I sat at a booth with Megan, Sam, and Gunter (Persona) since that’s the book I’m currently focused on at present. I won’t tell you how they were treating me since it might be a dead giveaway as to the ending of that novel, but the booth across from us was full of Jorry, Seach, and Devon (Tapped series) and they were mostlyAJMaguire-PersonaCover-1280h laughing amongst themselves.

I think that’s because I have them written into my writing schedule to begin work on Dead Weight in January.

Behind Jorry and Seach sat Alex Huntley (The Abolitionist) in all her Civil War Era glory. She had several people surrounding her but I couldn’t make them all out, which I attribute to the fact that I haven’t begun working on her story yet and don’t quite know who they are.

Deviation-510On the peripheries of the restaurant were tables full of characters from my completed novels and stories; Deviation, Witch-Born Series, Medusa and the like. Most of them looked satisfied and amused with all the tension going on in the center of the room.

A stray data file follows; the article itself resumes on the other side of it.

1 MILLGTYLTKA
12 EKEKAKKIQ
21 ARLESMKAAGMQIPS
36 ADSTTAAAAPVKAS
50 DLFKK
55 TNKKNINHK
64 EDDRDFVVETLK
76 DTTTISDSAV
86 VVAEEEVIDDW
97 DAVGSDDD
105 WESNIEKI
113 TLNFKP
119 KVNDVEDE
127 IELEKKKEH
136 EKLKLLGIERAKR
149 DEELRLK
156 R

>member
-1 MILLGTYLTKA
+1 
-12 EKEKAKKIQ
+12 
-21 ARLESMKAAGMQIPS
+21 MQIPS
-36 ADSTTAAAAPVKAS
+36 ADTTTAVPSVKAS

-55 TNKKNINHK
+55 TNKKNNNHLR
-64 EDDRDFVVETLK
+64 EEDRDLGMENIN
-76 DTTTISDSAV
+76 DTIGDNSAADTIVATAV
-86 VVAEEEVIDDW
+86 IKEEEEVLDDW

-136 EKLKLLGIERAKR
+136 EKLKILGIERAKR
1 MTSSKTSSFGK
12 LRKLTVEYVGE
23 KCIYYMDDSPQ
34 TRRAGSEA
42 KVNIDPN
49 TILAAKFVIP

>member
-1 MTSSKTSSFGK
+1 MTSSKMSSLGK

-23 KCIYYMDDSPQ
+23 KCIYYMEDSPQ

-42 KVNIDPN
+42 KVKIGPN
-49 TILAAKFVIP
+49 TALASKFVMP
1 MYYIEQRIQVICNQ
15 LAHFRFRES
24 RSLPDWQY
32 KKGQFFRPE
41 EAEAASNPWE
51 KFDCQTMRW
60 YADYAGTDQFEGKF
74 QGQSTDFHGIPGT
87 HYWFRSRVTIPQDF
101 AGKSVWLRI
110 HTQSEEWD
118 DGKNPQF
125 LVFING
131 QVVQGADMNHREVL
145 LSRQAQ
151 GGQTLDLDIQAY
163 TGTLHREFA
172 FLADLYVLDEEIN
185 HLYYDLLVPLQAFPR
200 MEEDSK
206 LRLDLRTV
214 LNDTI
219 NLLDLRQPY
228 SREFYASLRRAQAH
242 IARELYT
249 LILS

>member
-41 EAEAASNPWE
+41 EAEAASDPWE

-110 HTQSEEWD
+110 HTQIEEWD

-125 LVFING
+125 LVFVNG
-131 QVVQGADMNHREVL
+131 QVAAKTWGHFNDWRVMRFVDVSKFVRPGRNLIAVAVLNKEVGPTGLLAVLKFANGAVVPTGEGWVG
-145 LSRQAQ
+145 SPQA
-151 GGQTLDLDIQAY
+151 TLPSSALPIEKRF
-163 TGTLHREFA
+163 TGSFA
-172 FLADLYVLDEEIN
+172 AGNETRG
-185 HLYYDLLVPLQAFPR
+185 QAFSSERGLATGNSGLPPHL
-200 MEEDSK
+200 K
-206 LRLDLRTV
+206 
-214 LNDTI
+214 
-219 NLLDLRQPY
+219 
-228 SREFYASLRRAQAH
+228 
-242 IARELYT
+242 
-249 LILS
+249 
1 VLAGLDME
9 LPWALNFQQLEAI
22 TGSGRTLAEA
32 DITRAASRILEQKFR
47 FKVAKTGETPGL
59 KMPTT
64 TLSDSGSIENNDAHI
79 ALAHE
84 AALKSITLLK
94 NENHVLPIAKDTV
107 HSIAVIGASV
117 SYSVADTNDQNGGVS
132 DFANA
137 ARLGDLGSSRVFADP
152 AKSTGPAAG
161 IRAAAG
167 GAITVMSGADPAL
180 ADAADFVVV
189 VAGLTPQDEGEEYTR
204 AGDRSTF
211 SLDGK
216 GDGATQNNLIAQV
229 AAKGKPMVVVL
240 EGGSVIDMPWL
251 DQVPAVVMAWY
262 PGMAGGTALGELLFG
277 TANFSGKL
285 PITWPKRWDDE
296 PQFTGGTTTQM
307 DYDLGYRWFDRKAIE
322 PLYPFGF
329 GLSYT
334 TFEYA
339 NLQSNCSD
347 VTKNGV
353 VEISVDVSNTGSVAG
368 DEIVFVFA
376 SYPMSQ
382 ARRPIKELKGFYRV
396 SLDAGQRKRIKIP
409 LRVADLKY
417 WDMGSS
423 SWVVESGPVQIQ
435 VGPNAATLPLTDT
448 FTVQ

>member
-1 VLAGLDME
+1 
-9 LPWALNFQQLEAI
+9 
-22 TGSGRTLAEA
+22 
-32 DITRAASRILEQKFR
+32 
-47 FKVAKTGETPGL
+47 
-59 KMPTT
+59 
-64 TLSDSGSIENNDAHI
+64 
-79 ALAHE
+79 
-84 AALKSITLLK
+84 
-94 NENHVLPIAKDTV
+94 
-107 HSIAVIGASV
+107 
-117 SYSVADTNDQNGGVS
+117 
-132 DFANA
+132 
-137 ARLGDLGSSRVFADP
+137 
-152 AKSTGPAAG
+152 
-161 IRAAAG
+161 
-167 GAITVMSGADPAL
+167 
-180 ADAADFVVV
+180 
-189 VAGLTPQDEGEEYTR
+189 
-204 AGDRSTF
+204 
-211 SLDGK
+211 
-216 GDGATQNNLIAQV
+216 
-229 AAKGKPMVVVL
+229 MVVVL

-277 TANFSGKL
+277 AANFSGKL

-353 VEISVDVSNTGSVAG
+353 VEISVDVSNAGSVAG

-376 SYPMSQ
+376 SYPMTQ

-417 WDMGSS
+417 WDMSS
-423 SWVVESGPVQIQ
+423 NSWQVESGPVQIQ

There was one big table full of dead characters, which was sad and I thought about going over to visit with them but … I mean, if Trenna would have kicked my butt just for not being done with her third book yet, imagine what those guys would have done to me.

And then there were the tables full of vague shapes, almost apparitions, and at first glance I thought they might be more of my casualty count but after a bit I realized that these were the stories my subconscious was still working on, stories I hadn’t even considered yet. Percy Pru and Ashton Bainbridge (Primal) were somewhere in there and I may feel guilty about that because I keep meaning to sit down and write that noire/dragon/mystery.

Weirdly, the confusion of tables and characters actually made sense to me. I can see what’s coming deadmagic-510next on my writing schedule (or what needs to come next) standing at the bar. I imagine once I’ve set Persona aside and started shopping it around, Trenna and Nelek will come to my booth and someone will take their place at the bar.

So … that’s my subconscious organizing my writing schedule in my sleep.

Using Chili’s.

I know I’m crazy, but hey … it works.